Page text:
I confess to being genuinely surprised by this, Airbus’ 2007 numbers are out and they’ve come in at 1,341 net orders versus Boeing’s previously announced 1,413. The gross figures are 1,458 for Airbus and 1,423 for Boeing – but presumably the detail that will shortly be available will show that all the jiggery-pokery with the A350 makes those numbers largely irrelevant. (I don’t have a lot of choice in confessing to my surprise, as my prediction is a matter of public record.)
For veterans of the end of year numbers game – and game it is – the really interesting thing is that Airbus is no longer playing.The Airbus press release, which normally helpfully provides the net market shares too, says nothing about that. (For the record, it’s Airbus 48.6% versus Boeing 51.4%.) They even did that when they lost last year. And for many years of course they could crow about it.
Boeing’s press release this year also says nothing about share. So I wonder, is the game over? Has a PR truce finally been called?
I know Boeing will say they never played the game anyway, and that’s sort-of true. But the reality is that they couldn’t walk away from it anymore than Airbus could. And in my experience any Boeing spokesman (and I suspect most execs) could quote the percentage from memory.
For the record, here’s the Airbus announcement:
AIRBUS 2007 RESULTS
2007 was another record year for the air transportation industry and for Airbus.
In 2007 Airbus delivered 453 aircraft, 19 more than in 2006, on time and to customer satisfaction. The deliveries include 367 A320 Family aircraft, six A300 Freighters, 79 A330/A340 aircraft, and the first all new eco-efficient A380 to Singapore Airlines. Entry into service of the A380 was smooth, with a very high technical dispatch reliability rate.
Airbus achieved 1,341 net orders valued at US$ 157.1 billion at catalogue prices (1,458 new gross orders valued at US $ 181.1 billion). They include 913 A320-Family aircraft, 405 A330/A340/A350s, and 23 A380s. This demonstrates the strong demand for Airbus aircraft, with all members of the product family doing extremely well. In particular the newly launched A350 XWB has achieved 292 new firm orders.
At the end of 2007, Airbus has a backlog of 3,421 aircraft. This represents about six years of production at steadily increasing production rates. Again, this is the highest backlog ever for the aviation industry.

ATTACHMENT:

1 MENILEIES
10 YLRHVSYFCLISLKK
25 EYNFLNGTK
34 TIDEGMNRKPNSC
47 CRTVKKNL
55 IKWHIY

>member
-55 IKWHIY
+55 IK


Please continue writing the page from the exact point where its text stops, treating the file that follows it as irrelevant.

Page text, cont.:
Furthermore, the Airbus turn-around programme Power 8 exceeded its 2007 targets in its first year, delivering cost savings of more than 300 million Euros. Overhead-positions were reduced by 30 per cent – of the 10,000 positions targeted until 2010. In addition, Airbus has been successful in identifying preferred bidders and strong partners for six site-divestments in France, Germany and the UK. This allows capital investments, risks and benefits to develop new aircraft technologies to be shared, and the European manufacturer to concentrate on its core activities, i.e. to be essentially an aircraft architect and integrator.
“2007 was a challenging but also successful year for Airbus”, said Airbus President and Chief Executive Officer Tom Enders. “We were successful in the market and mastered the industrial challenges of the production ramp up, the timely delivery of the first A380, and the implementation of the Airbus Power 8 turn-around programme. 2008 will be as challenging on all fronts. But I am sure that, with the dedication of our people and all involved, we shall master them. On the commercial side, I anticipate that our order intake will be above our deliveries”.
In 2008, deliveries are scheduled to be above 470.
Airbus is an EADS company.